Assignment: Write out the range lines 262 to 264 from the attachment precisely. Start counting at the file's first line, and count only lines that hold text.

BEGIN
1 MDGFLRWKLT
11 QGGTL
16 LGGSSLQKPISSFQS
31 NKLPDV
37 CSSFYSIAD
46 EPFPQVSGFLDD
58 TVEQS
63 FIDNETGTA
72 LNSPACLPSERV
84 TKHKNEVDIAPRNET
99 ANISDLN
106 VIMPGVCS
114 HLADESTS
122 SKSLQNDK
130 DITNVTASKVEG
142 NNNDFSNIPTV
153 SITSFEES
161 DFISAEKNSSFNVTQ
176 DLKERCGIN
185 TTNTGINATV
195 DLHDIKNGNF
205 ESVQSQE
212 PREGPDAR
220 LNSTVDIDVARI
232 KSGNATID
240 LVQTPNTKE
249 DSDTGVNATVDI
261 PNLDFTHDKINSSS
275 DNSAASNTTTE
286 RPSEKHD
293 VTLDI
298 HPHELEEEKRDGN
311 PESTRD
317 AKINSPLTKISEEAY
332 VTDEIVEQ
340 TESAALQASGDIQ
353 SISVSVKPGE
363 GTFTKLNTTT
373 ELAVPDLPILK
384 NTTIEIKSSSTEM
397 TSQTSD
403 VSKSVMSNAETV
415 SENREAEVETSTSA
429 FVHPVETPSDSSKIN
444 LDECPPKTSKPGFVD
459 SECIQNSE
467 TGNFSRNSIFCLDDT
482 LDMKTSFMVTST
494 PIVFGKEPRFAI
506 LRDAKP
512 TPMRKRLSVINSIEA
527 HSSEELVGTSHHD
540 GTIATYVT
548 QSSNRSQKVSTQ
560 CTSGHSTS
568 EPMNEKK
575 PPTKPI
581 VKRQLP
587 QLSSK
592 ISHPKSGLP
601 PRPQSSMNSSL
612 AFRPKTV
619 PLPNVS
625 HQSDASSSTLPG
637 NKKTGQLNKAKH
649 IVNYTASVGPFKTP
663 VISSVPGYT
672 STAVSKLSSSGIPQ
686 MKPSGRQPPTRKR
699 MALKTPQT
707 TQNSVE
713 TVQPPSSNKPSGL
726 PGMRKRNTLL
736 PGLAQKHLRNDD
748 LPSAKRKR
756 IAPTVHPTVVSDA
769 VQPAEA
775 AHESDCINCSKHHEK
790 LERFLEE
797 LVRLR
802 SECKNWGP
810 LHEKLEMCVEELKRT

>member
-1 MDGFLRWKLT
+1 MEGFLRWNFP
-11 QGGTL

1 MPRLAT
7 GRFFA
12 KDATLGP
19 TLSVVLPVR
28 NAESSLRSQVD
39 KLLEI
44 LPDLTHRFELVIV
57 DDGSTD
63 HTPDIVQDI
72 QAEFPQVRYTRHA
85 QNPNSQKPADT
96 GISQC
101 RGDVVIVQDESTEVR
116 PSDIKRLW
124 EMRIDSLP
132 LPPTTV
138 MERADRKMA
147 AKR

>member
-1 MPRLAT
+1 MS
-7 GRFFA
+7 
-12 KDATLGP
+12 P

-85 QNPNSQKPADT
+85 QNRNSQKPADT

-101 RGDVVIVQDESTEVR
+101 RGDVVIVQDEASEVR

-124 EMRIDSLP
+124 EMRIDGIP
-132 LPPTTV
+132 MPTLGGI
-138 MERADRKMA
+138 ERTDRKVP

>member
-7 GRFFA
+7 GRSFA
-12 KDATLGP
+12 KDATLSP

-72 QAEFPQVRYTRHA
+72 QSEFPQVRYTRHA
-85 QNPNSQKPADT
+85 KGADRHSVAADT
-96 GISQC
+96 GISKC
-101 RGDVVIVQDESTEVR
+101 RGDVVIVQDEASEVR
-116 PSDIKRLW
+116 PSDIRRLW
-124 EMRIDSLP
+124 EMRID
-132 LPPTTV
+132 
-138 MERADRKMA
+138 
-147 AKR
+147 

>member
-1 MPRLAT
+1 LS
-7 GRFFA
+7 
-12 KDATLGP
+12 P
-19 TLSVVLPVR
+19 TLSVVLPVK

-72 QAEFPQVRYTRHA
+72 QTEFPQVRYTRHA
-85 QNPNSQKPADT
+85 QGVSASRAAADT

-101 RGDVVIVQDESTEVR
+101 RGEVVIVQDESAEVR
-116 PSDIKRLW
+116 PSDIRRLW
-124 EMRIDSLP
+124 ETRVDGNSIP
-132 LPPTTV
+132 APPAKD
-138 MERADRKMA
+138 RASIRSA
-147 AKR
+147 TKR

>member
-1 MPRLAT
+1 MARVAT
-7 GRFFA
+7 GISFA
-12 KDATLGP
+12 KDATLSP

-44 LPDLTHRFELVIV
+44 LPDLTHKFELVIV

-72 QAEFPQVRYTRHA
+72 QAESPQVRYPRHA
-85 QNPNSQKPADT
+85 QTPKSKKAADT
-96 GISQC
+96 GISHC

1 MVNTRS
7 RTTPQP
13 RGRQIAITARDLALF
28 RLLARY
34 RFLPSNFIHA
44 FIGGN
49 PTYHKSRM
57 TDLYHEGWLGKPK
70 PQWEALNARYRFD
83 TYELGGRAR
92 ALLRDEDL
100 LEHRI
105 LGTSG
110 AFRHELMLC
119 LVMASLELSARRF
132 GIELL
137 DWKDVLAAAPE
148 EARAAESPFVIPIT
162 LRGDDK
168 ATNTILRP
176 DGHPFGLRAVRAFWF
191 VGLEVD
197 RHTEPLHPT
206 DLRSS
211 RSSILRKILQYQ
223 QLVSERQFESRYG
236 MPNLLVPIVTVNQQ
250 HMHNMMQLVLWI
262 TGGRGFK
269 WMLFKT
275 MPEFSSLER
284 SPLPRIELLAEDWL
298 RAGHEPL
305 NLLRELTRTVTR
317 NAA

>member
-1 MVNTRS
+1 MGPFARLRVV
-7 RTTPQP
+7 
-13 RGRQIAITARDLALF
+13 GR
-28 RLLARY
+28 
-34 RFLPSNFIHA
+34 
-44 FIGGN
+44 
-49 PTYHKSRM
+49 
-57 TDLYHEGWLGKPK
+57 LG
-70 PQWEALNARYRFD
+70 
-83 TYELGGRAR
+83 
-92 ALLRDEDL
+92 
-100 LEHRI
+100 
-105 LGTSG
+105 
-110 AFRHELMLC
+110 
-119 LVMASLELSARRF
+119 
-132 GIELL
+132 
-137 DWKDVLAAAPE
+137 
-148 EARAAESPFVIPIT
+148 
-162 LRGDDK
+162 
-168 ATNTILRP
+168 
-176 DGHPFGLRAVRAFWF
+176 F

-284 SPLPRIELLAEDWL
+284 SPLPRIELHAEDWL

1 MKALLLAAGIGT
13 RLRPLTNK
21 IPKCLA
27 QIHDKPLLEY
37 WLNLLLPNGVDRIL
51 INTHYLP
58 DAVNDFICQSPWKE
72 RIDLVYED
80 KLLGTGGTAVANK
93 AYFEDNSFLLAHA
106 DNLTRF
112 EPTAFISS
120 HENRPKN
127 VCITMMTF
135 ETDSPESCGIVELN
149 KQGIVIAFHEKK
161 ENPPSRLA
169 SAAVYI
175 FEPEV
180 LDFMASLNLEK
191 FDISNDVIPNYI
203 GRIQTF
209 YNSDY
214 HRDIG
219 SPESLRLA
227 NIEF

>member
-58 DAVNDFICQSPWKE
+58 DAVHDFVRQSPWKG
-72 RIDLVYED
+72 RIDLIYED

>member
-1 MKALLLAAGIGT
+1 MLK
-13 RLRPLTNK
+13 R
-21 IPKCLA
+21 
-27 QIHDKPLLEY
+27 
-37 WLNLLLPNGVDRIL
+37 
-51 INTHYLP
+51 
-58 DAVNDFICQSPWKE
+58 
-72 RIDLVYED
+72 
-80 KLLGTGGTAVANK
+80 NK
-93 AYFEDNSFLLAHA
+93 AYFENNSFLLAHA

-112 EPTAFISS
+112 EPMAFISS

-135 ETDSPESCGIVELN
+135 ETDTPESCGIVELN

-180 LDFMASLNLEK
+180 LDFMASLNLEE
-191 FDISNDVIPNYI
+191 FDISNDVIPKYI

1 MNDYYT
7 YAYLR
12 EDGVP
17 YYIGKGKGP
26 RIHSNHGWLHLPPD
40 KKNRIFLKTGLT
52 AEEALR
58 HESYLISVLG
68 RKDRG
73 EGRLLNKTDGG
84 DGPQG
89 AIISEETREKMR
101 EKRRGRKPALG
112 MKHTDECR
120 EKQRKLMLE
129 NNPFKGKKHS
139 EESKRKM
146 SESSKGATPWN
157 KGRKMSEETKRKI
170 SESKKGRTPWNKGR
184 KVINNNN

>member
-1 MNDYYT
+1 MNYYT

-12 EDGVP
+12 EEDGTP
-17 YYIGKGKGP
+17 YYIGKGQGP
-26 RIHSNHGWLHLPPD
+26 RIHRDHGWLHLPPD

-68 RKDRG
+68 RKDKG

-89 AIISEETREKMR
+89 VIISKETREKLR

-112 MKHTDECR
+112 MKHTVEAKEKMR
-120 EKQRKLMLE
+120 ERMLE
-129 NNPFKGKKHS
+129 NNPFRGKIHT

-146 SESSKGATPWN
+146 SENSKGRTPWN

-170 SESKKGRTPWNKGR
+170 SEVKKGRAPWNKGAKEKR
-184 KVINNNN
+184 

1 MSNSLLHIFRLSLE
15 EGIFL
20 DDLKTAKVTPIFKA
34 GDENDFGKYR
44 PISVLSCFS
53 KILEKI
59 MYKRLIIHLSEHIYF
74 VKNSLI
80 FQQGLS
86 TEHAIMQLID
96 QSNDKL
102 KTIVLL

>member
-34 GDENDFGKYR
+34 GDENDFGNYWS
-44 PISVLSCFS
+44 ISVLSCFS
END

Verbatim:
+176 F

-284 SPLPRIELLAEDWL
+284 SPLPRIELHAEDWL